Many groups in society are overlooked or marginalise. Among these are young people, particularly those between 16-30. Politics takes us for granted as we vote less than others, and the impacts on us of spending cuts and the housing shortage are disproportionate.. Of course, it’s true, and important to recognise, that this intersects with a range of other inequalities based on gender, race and sexual orientation. But I want to focus on the age dimension here.

The conservation sector, too, sometimes lets this age group fall through the gaps of its excellent work.

There is much focus on connecting children with nature, and rightly so. According to the RSPB’s survey only 21 % of 8-12year olds feeling connected with nature. Environmental education makes up part of what I’m employed to do – we have a variety of school groups attending the centres. One day I will be talking about seashore wildlife to Year 2 primary school children, the next I will be taking Year 5s pond dipping and studying tree identification, and then the next, a Year 9 group discussing longshore drift.

The conservation sector targets most of its efforts and messages at a few groups – school groups, families with young children, and those who make up charities’ core membership. But those between 16-30, who are often at unique stages in their lives, are often overlooked, or treated exactly the same as people of 40, 50 or 60 years old. They are not the same – these young people are these charities future members and the conservationists of the future too.. Only a few projects are in place to engage those 16-30 year olds who aren’t in young families and/or not engaging with wildlife.

Lucy McRobert (amongst other conservationists) recently wrote a fantastic guest post for Findlay Wilde’s blog series called 13 Years Wilde. It is a very honest account of not connecting with nature as a teenager: “wildlife meant very little to me as a teenager”. It is quite an eye-opener, considering that Lucy is one of the leading young conservationists in the United Kingdom and works as the Nature Matters Campaigns Manager for the Wildlife Trusts. It makes me feel a little better, as my teenage years weren’t so different from Lucy’s.

If even our leading conservationists and naturalists didn’t connect with nature during their teenage years, how can we hope to connect anyone else? There is no National Curriculum beyond Year 11 – and even in the previous years, there is very little room to squeeze in more nature. There are a lot of pressures on schools, teachers, their time and resources.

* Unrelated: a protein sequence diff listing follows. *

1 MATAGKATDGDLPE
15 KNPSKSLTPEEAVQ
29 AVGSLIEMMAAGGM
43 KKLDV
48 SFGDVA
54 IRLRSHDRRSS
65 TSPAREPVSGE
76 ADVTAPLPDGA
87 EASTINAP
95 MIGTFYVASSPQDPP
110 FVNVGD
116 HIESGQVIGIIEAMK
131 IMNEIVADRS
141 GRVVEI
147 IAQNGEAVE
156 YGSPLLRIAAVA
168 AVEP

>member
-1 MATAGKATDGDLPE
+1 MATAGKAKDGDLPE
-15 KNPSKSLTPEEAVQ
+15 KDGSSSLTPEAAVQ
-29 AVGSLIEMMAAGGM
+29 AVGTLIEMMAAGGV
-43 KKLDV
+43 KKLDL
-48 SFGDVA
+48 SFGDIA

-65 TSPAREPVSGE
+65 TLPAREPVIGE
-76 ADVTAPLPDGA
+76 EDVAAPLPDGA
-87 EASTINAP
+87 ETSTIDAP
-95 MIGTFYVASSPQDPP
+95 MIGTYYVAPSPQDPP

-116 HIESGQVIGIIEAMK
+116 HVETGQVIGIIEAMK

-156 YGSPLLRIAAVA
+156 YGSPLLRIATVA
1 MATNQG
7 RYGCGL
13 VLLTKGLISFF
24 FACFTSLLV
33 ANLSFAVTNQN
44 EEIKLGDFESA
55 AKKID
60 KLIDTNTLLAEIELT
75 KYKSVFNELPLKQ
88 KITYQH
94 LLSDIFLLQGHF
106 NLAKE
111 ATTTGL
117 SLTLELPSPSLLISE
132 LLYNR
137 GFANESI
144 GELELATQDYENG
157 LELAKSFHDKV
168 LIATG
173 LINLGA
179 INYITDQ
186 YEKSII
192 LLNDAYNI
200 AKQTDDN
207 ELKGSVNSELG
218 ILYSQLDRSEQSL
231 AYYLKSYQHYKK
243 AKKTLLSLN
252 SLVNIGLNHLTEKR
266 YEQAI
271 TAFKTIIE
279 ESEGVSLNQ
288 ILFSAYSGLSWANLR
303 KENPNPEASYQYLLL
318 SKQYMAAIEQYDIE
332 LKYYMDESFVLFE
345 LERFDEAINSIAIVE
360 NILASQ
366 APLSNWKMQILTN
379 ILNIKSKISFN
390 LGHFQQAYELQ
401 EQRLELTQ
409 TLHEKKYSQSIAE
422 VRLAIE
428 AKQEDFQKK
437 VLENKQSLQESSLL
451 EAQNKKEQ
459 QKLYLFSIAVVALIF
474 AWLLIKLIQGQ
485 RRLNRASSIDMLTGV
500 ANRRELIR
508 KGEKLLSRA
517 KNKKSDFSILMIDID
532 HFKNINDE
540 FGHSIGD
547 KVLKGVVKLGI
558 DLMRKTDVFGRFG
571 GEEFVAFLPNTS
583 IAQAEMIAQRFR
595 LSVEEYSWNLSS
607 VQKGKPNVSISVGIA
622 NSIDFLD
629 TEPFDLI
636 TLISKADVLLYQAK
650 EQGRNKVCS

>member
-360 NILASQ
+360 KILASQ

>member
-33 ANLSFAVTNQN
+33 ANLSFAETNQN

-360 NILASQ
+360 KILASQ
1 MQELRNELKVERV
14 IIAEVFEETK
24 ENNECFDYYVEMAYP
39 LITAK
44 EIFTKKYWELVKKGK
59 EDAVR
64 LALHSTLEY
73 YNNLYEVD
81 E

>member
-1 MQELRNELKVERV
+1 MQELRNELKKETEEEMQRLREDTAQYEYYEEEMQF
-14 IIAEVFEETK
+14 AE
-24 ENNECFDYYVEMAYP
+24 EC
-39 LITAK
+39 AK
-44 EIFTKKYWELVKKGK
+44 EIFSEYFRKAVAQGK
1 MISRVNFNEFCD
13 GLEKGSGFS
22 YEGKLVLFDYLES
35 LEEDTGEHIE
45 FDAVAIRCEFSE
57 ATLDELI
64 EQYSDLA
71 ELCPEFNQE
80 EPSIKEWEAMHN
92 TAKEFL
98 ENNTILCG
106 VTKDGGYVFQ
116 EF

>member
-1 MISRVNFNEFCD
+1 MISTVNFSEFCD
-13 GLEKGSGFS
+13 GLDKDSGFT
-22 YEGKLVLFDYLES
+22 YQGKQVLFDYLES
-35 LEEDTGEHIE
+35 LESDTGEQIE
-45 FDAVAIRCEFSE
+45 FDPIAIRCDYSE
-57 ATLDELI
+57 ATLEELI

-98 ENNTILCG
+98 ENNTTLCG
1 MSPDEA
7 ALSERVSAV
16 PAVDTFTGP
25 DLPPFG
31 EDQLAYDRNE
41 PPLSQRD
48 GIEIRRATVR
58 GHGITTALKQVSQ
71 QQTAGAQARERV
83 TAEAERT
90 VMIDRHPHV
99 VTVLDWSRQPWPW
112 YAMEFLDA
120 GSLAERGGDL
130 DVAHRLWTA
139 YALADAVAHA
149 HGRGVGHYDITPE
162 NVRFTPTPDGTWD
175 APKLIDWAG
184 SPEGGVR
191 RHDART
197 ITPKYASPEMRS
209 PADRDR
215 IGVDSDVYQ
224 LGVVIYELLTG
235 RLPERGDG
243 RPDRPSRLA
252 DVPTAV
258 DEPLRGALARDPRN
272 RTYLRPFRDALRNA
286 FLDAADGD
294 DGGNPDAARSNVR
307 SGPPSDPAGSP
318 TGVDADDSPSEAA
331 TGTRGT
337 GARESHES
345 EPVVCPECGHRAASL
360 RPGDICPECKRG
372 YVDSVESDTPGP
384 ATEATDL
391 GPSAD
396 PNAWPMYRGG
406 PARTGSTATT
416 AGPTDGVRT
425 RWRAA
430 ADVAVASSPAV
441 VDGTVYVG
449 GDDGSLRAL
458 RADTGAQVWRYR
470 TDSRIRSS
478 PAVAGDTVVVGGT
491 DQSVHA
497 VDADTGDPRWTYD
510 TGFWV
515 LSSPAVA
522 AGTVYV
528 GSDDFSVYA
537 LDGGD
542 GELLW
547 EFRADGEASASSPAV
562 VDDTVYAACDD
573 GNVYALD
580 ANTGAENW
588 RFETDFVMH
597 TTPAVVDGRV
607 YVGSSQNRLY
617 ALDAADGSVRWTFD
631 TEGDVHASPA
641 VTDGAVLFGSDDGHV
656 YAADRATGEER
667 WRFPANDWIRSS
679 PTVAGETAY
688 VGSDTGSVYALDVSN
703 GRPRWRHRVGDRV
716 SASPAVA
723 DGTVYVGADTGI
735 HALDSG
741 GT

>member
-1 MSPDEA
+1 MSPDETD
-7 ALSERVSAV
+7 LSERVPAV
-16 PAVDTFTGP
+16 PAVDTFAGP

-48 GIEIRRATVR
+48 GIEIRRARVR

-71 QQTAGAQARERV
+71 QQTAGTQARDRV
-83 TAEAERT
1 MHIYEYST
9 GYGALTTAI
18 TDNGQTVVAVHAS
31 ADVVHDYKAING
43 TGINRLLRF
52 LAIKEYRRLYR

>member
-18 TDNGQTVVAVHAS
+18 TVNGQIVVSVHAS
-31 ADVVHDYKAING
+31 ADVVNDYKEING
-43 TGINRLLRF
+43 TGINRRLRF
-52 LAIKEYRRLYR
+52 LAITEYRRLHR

There are some excellent projects out there. Ideally these could be rolled out across our country (and the world?!), but funding is forever tight so for now, I won’t build my hopes too high. However, 30 Days Wild itself could take youth engagement a step further. Next year, maybe we should plan to particularly engage this age group with the campaign? Get the message into the magazines they read, get the celebrities they like to become involved, contact the community groups used by these ages – just a few ideas off the top of my head.

The lack of engagement by these youths and adults is one of the many reasons why groups such as A Focus On Nature, a network of young conservationists, are so vitally important and wonderful. As well as connecting young naturalists with each other, they allow us to become self-assured in ourselves, our abilities and our knowledge –and that actually, nature is cool. As a result, I feel more confident to talk about how amazing nature is to my peers who aren’t into wildlife as I am. I know that others members of A Focus On Nature have felt the same too. Thus even though there is no solution to magically connecting everyone with nature, we are creating ripples in the pond, and I live in hope that soon this issue will no longer exist. So if you know a young person, or actually someone of any age, who isn’t connecting to nature, why not create ripples of your own?

You can follow Megan on Twitter and read her blog here.


The postings on this site are my own and don’t necessarily represent Dorset Wildlife Trust’s positions, strategies or opinions (or any other organisation or individuals for that matter).